https://www.koiphen.com/forums/showt...hlight=Project

      Here is a link with 2 videos but there are others.

      Personally I would not do without the specialized welding tools and experience. If you could find a welder looks like it would make a great pond.
      Thanks for that link. The guy is a little sparse on details, I couldn't find anywhere what the material was. I'm not sure it's HDPE, maybe, hard to tell.

      The BTL videos sure make welding the HDPE stuff look simple. It really does look hard to mess up. I asked them that question - looks simple, in what ways can it be messed up and result in leaks - waiting on a reply.

      TY!
      Last edited by onebluemcm; 4 Weeks Ago at 01:24 PM.

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      If your planning to fold the liner where it would actually hold water and then just seal the folds it may not be so bad as even if it leaks the water just gets behind the folds.
      The ones that high desert sells are actually custom made drop in liners that don't have any folds as they are cut and seamed together at the corners. I would think this would very difficult to do DIY.

    10. #10
      onebluemcm is offline Senior Member
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      Quote Originally Posted by tbullard View Post
      If your planning to fold the liner where it would actually hold water and then just seal the folds it may not be so bad as even if it leaks the water just gets behind the folds.
      The ones that high desert sells are actually custom made drop in liners that don't have any folds as they are cut and seamed together at the corners. I would think this would very difficult to do DIY.
      Yeah, that is what I was thinking. Buy enough material, make patterns and panels and assemble it here. It does seem complicated but once you see how it goes together, it really isn't that complicated - melt plastic, press together. BTL even says that long seams can be done with a heat gun, they recommend the more complicated heated wedge machine for efficiency, but they do say if done correctly, seaming with a heat gun will accomplish the same thing.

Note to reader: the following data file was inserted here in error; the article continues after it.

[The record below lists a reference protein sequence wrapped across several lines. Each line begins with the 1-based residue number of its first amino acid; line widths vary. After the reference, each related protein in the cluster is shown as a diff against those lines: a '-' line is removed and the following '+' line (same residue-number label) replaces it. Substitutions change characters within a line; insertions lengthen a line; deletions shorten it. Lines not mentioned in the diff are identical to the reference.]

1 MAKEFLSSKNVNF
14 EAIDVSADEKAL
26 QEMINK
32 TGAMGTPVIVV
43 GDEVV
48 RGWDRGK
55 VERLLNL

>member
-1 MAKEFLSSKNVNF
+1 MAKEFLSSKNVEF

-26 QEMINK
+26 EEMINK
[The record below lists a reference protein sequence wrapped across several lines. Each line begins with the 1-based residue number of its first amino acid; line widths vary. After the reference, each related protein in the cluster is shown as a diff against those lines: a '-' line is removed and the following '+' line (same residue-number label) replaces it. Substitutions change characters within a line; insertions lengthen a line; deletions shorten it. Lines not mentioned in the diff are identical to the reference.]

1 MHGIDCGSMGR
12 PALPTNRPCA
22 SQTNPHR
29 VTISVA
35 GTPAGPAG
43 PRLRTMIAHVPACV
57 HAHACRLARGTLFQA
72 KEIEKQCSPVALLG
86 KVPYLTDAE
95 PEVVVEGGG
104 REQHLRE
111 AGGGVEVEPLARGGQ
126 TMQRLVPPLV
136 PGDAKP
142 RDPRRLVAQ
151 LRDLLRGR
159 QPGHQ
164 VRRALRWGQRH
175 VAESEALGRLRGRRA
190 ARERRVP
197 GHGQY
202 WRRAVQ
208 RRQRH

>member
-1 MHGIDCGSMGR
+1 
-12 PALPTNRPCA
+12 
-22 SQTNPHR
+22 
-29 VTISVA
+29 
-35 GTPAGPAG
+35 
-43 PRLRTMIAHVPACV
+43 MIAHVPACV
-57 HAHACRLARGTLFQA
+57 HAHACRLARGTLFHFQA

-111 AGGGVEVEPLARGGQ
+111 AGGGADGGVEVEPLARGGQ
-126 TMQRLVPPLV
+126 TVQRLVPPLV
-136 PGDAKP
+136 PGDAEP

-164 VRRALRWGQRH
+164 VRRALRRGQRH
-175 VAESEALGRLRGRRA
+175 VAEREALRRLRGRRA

It's easy for me to blabber about this here, I realize. I'm not totally ready to lay out the dough for liner material, but I may inquire with them about maybe getting some scraps and practicing to see about my confidence level. If that happens, I'll definitely post the results of testing.

    11. #11
      onebluemcm is offline Senior Member
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      I edited the first post.

      Turns out, I was being inaccurate my accident. Technically, this is LPDE welding, since the surface of the BTL liners is LDPE and the layup can have one or more HDPE scrim layers internally for strength. They are different materials, and perhaps that is why it seems easier to field weld the BTL Liners? I'll do more research.

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      I think if you are building a rectangular pond that it would be wise to reconsider a traditional rubber liner. There is a way to fold the corners in a way that the seam is almost invisible. I will try to get some pictures of my neighbors Goldie pond to show good that kind of liner can look in a rectangular pond.

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      Quote Originally Posted by onebluemcm View Post
      Thanks for that link. The guy is a little sparse on details, I couldn't find anywhere what the material was. I'm not sure it's HDPE, maybe, hard to tell.

      The BTL videos sure make welding the HDPE stuff look simple. It really does look hard to mess up. I asked them that question - looks simple, in what ways can it be messed up and result in leaks - waiting on a reply.

      TY!
      This is the link that has more construction details. They state the material is PEHD or as we know it HDPE. Shows prep, two different welding methods and hooking up bottom drain.

      If you are serious email him. He speaks multiple languages including English. This is the only koi pond that I have seen posted constructed of welded HDPE.


      https://youtu.be/ocEbH1RO1Ps
      Last edited by batman; 4 Weeks Ago at 08:23 PM.
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    14. #14
      onebluemcm is offline Senior Member
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      Thank you sir. I wondered about contact him too, that was a huge project.

      And I will also consider using EPDM, kind of coming full circle in that respect. Trying to see ways of folding the corners but I really do want to minimize the pockets that can be created that are stagnant.